By RICH FOLEY
I seem to have another birthday bearing down on me, which means the lie I tell when people ask my age will soon increase by an additional year. But if I could pull off the trick a Seattle man did to celebrate his own birthday last October, it might actually be worth telling the truth.
Michael Henrichsen did the nearly impossible in convincing rock star Billy Idol to come to Seattle and play for his birthday. The singer’s appearance was the final result of two years of planning, scheming and fund-raising.
Henrichsen, whose three jobs at the beginning of his quest included being an employee at a shopping mall clothing store, got his inspiration the day the store’s stereo played Idol’s hit “White Wedding.” Henrichsen immediately turned to a coworker and asked, “Wouldn’t it be cool if we got Billy Idol to play at my birthday party”
The more Henrichsen thought about it, the better the idea sounded to him. A friend designed a website to promote the idea. To drive traffic to the website, Henrichsen posted a video online of him dancing in an empty shopping mall while carrying a boom box playing Idol hit “Mony Mony.” He and some of his friends held banners over local Interstate overpasses. Then he started getting celebrity endorsements.
First, comedian Kevin Nealon let Henrichsen shoot a short video in which he tells Idol he should come to Seattle to play for Henrichsen’s birthday. Other semi-celebs followed, including singer Rick Springfield, retired Seattle Mariner Jay Buhner and adult film actor Ron Jeremy.
I can’t help but wonder how Springfield felt when Henrichsen asked him for help in attracting another singer to town. Sure, Rick hasn’t done much lately, but most people would happily settle for him as birthday entertainment.
Eventually, news of Henrichsen’s dream made it to Idol’s management. They called him and said while they liked his campaign, they weren’t making any promises.
Henrichsen kicked things up another notch and formed his own 80s cover band, which began playing for charity in a string of concerts he called Billy Idol Aid. Eventually, he raised over $10,000 for local food banks and the American Red Cross.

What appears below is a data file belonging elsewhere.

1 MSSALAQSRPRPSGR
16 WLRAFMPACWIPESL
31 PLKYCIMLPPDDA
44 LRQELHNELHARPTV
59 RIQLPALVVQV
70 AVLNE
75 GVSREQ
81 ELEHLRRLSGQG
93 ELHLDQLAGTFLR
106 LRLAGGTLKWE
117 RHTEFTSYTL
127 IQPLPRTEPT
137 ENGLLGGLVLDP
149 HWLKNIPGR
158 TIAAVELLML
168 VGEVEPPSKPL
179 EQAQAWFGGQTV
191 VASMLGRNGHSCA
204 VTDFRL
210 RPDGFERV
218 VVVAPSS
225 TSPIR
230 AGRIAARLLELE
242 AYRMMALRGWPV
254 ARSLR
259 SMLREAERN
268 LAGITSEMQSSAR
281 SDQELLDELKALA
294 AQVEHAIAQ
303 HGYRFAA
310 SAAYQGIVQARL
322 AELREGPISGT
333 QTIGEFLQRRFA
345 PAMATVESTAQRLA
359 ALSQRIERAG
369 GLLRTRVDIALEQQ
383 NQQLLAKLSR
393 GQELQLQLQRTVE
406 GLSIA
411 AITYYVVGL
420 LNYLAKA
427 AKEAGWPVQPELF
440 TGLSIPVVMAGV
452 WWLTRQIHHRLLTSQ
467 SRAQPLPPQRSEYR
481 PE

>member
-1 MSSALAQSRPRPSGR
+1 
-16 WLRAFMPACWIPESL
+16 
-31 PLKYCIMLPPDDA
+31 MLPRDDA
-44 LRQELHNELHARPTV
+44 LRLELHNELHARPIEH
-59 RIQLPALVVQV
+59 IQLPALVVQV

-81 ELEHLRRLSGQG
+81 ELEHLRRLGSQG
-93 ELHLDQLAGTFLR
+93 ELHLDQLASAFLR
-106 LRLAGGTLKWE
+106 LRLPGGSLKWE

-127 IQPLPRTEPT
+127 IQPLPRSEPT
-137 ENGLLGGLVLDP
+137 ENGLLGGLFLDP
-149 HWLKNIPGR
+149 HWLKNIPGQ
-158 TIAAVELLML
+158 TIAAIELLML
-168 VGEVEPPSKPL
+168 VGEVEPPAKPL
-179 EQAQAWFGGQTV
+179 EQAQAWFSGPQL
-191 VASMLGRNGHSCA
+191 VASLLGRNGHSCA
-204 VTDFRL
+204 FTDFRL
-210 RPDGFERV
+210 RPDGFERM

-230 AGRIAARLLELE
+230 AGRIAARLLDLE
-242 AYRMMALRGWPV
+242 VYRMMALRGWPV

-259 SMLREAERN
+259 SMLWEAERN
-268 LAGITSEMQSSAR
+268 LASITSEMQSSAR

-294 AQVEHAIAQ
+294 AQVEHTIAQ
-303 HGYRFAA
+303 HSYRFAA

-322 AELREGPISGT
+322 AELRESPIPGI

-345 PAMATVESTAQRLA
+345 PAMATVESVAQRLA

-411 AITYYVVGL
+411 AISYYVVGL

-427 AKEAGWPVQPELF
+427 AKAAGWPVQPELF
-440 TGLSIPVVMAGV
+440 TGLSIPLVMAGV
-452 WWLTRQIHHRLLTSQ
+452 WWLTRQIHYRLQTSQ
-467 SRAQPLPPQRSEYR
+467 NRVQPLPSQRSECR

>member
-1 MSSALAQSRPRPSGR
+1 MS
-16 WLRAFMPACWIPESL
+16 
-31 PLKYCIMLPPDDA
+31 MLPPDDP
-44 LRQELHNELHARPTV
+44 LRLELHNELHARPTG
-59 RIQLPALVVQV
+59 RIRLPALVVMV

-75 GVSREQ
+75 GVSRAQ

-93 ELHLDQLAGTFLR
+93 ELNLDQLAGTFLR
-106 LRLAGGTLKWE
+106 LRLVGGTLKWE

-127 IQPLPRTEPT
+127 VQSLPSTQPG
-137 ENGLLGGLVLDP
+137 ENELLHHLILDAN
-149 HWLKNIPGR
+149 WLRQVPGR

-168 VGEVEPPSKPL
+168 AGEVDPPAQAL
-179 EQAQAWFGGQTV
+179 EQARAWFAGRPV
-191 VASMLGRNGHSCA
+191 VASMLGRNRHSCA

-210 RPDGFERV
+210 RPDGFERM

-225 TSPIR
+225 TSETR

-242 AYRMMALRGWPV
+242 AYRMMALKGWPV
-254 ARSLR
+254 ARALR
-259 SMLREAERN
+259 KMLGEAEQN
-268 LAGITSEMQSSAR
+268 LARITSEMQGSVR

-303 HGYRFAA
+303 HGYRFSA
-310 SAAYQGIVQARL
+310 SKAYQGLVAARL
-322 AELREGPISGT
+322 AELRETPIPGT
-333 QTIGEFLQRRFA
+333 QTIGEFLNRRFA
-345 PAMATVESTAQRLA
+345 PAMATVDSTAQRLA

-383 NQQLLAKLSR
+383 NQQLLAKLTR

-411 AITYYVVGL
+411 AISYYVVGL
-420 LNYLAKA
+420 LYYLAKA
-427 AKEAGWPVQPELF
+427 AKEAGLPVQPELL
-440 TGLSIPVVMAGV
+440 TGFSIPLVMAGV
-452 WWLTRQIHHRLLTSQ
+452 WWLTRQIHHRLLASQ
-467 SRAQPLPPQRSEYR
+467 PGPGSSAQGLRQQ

When Henrichsen’s birthday rolled around in 2011, Idol sent a video apologizing for his absence, but holding out hope for 2012. Some of Henrichsen’s friends and family were getting tired of all the hoopla, but he decided to press on.
He stayed in touch with Idol’s people and last August, they called him during Billy’s tour of Japan to announce that Idol and his band would make it to Henrichsen’s 2012 birthday celebration. Idol’s manager said Henrichsen’s “persistence and resourcefulness” had won Billy over.
When the big night finally arrived, Idol allowed Henrichsen’s band to be his opening act. Once Idol and his own band took the stage, guitar player Steve Stevens played Henrichsen “Happy Birthday” in the middle of a guitar solo. Later, Idol called Henrichsen on stage to sing him the song.
That sounds like a pretty memorable birthday celebration. I wouldn’t mind having one like that, but I suspect Billy Idol won’t be doing any more free concerts for fans anytime soon. Of course, there are a lot of singers out there to choose from, especially since I’ve got a year to plan for my next birthday.
Unfortunately, Warren Zevon and Waylon Jennings passed away years ago, so two of my all-time favorites are out. I’ve joked about bringing The Knack to Fayette before, but lead singer Doug Fieger’s passing eliminates that idea. After all, would anyone want to hear me sing lead on “My Sharona?”
Joe Ely is still with us, but his birthday is the same day as mine and I wouldn’t ask him to leave Texas and freeze in Ohio when he could party at home. But another Texan might be a possibility.
Readers of this column know that Meat Loaf is another of my favorite singers and he could even stop by my apartment for a Meat Loaf VHS film festival before the concert. I’ve got tapes of several of Meat’s finest film appearances including Black Dog, Crazy in Alabama and Roadie.
In fact I even happen to have a set of Shiner Beer glasses in case he’d like a beverage. In his starring role in Roadie, he was a Shiner Beer truck driver. He almost has to like that.
How about it, Meat? Add Fayette, Ohio, to your schedule on February 9, 2014. Don’t make me call Rick Springfield.